Every month you swear you’re going to do better, and yet when the last day rolls around you’ve barely got anything in your chequing account, and you don’t know where it went. It can be exhausting to try and keep on top of your finances, and no amount of budgeting apps seem to help.
Want to take control of your spending and start to build your savings? It’s more of an achievable goal than you think, but you have to be strategic about it.
Here are three tips that will keep you in the black this month:
Think about what’s making you happy, and what’s not. Take your bank and credit card statements from last month, and make a mark next to each item—did it meaningfully contribute to your happiness, or do you barely remember spending money on it? Chances are you made a few meaningful purchases, and then a bunch of take-out orders that you probably regret. Identify the things that were worth spending money on, and the things you’d like to cut back on. Then create an achievable and measurable goal for yourself for the coming month—for example, you’re going to cut back on eating out by 15 per cent.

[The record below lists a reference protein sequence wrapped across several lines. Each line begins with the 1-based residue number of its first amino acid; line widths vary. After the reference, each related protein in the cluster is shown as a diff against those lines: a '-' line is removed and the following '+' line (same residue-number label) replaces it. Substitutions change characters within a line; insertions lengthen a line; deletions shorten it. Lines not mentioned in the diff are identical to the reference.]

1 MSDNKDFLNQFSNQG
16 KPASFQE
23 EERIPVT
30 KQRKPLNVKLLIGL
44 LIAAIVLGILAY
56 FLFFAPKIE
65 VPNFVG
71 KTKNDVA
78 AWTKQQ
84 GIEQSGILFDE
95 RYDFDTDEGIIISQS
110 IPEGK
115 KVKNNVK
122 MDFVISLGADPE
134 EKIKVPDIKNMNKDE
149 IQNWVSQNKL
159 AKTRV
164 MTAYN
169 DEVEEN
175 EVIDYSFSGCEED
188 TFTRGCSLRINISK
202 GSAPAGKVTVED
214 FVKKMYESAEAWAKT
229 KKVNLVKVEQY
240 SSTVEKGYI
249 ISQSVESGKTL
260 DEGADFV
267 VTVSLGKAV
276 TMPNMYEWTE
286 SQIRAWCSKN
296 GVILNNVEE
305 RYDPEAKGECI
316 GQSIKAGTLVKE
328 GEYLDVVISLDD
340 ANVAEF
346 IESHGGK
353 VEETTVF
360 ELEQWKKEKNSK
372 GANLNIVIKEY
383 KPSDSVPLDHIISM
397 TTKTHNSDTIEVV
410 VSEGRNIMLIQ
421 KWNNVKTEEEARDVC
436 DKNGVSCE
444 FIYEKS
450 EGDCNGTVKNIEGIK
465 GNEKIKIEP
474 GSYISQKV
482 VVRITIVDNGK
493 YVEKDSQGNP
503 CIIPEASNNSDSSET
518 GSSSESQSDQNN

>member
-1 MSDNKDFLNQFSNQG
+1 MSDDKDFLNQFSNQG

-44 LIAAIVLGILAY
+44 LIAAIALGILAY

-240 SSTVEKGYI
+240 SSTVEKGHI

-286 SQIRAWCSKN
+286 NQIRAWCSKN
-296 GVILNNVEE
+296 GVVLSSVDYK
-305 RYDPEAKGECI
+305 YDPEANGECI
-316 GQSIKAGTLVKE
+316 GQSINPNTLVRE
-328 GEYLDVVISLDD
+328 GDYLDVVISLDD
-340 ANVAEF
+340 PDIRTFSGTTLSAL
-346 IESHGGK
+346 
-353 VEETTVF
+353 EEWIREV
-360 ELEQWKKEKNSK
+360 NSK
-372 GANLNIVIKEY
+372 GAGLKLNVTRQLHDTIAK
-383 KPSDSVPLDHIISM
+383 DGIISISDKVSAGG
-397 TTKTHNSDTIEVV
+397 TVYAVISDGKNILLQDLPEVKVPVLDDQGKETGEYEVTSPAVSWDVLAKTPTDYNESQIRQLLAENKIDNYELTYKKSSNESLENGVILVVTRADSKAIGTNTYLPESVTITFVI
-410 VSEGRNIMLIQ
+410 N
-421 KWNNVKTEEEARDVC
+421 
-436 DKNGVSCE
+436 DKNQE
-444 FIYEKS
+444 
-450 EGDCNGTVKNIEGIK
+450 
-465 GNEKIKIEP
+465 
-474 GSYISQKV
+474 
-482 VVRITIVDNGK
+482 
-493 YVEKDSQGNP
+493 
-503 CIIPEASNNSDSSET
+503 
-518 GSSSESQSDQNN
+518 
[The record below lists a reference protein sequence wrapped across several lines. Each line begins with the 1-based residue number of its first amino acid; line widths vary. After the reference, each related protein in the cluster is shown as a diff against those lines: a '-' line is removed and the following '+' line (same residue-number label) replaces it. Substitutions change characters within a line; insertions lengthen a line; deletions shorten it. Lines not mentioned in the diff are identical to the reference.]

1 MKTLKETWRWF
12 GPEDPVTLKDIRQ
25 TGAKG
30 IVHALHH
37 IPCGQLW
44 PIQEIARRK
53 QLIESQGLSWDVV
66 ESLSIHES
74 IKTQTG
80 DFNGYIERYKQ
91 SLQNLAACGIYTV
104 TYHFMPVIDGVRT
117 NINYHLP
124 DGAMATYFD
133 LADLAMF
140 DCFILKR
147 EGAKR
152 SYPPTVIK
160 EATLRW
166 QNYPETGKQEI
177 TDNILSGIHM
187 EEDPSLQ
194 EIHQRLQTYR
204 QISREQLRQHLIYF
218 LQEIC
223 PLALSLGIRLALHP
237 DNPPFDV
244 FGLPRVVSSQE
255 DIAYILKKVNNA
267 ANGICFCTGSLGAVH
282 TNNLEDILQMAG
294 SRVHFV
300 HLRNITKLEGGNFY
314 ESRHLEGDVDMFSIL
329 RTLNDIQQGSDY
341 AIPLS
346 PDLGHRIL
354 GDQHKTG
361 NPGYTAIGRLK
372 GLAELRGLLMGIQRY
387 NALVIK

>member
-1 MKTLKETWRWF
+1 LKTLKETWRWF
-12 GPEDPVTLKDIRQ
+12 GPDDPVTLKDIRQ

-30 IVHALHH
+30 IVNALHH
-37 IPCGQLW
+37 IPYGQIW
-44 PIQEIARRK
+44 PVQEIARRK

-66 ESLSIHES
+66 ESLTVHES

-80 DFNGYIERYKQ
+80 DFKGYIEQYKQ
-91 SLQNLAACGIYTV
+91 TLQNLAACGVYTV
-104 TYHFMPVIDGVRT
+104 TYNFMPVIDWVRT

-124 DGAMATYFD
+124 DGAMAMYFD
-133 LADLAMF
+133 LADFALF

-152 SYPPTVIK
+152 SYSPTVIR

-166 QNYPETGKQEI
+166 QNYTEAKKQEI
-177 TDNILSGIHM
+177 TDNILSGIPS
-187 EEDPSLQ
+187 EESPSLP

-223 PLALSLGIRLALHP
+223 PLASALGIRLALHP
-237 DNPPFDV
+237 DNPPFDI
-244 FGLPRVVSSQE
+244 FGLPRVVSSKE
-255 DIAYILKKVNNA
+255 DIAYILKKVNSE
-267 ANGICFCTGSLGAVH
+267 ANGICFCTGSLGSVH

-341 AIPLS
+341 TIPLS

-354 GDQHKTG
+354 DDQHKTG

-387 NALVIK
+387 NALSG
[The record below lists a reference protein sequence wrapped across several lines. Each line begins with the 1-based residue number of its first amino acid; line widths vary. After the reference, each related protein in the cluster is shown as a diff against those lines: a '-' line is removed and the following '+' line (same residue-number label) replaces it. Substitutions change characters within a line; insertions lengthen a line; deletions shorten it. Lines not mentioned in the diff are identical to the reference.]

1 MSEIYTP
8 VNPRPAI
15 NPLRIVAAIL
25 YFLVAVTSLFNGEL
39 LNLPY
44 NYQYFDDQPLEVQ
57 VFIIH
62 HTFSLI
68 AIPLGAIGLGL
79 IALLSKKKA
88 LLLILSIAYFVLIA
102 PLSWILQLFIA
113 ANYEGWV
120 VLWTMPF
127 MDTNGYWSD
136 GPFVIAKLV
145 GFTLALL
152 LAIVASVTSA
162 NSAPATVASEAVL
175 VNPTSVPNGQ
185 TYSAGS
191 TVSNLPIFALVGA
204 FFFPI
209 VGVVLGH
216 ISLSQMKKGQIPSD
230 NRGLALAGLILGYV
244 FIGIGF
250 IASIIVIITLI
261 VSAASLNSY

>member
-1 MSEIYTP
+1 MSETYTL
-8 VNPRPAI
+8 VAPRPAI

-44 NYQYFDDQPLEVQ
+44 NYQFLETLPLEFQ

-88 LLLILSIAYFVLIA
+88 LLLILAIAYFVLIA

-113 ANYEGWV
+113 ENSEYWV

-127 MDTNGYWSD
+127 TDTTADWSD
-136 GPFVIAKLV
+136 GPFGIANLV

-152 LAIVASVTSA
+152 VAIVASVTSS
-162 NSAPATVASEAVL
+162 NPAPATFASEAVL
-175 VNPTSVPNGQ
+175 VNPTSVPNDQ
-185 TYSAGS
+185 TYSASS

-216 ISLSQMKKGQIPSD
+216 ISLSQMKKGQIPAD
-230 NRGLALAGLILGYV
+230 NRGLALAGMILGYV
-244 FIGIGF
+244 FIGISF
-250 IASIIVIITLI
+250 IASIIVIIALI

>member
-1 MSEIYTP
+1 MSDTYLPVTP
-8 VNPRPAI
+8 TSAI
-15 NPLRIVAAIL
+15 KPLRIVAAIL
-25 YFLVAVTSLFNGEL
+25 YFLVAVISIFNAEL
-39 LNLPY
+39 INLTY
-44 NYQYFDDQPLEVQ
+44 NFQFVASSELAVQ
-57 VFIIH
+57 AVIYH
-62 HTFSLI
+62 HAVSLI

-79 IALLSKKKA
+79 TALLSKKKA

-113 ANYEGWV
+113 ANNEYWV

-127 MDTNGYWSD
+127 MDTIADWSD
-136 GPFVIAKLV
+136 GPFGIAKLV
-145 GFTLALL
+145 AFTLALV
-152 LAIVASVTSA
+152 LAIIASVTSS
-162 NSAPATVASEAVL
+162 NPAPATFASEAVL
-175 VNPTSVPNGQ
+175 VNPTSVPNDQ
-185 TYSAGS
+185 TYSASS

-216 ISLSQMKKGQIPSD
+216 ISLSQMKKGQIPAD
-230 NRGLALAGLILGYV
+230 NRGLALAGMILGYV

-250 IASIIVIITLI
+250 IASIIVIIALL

Find someone to make you accountable. Given how many social activities involve spending money, it can be easy to justify your bad financial habits as part of maintaining your social life. But there are plenty of things you can do with friends that cost little to no money. Reach out to someone in your life that you know wants to cut back on their spending as well. The two of you can keep each other in check, and maybe start an at-home dinner series (you cook, they bring the wine.)
Think in terms of percentage, not dollars. It can seem like a good idea to decide on a dollar figure for your savings, but a percentage is actually best. That way, if you have more money coming in that month, you’re still saving in line with your income. Saving 10 per cent of your income is a good starting point, whenever possible.